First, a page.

Article Summary by G. A-D.
This article provides a discussion of the Shrine Shinto elements present in the English-release version of the film “Spirited Away”. It provides a very brief introduction to the some of the fundamental aspects of Shinto, as well as an explanation of Miyazaki’s personal intentions of the film and his background in Shinto, relating it back through his ancestry.
The article is concerned with Shrine Shinto. It explains the basis of Shinto as the acknowledgement of the power of creation, held by humans and nature itself. It explains that while nature is seen as a creative force, it is not deterministic, and allows for great variation in its creations. These variations can take on the superior forms of ‘kami’(which can be literally anything/one).
After relating the Shinto concept of cleansing and the bath-house setting of the film, the article goes on to detail the overall plot. It highlights various elements of a spiritual nature however does not directly relate them to a specific Shinto concept, for example, the significance of Chihiro’s (the protagonist) parents detachment from their spirituality. At this point the article turns into a critique of modern Japanese values (or lack thereof), and the globalisation, industrialisation and commercialisation of Japan. They claim the movie to be Miyazaki’s reminder to the Japanese people to return to more traditional values.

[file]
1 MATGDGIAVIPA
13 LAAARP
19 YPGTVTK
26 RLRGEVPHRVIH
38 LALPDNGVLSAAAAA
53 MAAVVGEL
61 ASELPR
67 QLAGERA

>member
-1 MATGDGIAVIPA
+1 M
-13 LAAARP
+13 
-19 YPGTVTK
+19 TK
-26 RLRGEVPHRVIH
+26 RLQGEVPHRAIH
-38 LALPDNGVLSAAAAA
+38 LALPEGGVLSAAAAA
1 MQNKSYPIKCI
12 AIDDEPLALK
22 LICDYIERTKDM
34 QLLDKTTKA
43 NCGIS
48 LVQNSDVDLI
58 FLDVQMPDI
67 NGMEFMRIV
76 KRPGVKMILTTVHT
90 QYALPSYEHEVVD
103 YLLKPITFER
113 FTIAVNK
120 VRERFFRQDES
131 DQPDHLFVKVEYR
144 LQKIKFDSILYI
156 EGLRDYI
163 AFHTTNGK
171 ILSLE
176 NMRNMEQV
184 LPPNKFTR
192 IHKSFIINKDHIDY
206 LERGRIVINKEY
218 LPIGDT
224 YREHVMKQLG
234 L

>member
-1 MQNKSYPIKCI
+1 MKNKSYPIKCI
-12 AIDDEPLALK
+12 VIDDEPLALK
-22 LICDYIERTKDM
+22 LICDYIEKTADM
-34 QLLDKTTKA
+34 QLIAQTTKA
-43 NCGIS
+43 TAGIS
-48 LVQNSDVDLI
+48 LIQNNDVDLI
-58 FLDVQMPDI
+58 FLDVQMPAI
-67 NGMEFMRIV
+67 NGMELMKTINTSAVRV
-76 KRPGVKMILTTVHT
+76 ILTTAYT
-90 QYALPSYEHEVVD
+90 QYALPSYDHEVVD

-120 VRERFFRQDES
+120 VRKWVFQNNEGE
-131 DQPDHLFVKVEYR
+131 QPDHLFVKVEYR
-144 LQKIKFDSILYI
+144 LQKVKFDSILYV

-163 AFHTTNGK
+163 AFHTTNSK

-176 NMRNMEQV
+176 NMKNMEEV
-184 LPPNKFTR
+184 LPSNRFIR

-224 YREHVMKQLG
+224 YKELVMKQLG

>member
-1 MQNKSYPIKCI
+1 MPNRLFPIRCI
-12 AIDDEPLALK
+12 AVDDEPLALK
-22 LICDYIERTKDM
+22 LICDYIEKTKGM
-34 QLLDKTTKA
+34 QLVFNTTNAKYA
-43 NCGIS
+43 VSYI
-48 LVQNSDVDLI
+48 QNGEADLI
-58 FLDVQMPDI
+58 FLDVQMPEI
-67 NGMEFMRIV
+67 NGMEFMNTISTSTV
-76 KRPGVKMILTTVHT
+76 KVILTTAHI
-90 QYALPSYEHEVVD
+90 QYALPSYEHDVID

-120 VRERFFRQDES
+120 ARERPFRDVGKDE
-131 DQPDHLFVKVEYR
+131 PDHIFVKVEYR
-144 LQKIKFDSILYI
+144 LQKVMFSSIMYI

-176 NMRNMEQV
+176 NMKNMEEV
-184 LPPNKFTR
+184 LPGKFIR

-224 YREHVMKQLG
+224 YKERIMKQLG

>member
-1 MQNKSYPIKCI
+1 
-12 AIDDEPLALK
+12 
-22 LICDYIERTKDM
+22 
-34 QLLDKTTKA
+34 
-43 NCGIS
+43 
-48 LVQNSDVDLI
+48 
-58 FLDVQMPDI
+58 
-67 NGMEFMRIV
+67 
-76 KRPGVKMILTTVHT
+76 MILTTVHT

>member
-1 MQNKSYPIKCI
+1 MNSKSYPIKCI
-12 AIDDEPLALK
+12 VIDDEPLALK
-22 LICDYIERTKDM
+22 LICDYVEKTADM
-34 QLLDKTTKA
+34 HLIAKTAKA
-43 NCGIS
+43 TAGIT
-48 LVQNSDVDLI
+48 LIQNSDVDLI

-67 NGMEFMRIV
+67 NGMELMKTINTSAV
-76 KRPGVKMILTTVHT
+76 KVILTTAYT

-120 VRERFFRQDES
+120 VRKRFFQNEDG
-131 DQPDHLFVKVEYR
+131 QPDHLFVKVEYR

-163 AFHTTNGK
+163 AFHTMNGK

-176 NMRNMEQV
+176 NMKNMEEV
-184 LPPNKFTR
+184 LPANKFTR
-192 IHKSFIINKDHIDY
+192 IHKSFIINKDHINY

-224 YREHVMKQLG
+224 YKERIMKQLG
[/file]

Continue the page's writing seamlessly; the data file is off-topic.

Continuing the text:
It is not explained why the article focuses on the English-release version instead of the original Japanese one as it is discussing the film’s value specifically to the Japanese audience. Though the major difference between the two versions is in a single line explaining that Chihiro does remember her spiritual journey (in the Japanese version she does not), the significance of this line as related to the Shinto concept of ‘kami-kakushi’ - to be missing for some time in the spirit (kami) world is integral to her character development.
The explanation of Shrine Shinto gives the reader an adequate background for a working understanding of the Shinto concepts present in ‘Spirited Away’. Linking them with their manifestations in the film is a simple task, and the article’s length gives the impression that a more in-depth approach could have been taken to the symbolism in the film.
Boyd JW and T Nisimura. 2004. Shinto Perspectives in Miyizaki's Anime Film 'Spirited Away’. Journal of Religion and Film. 8, 2.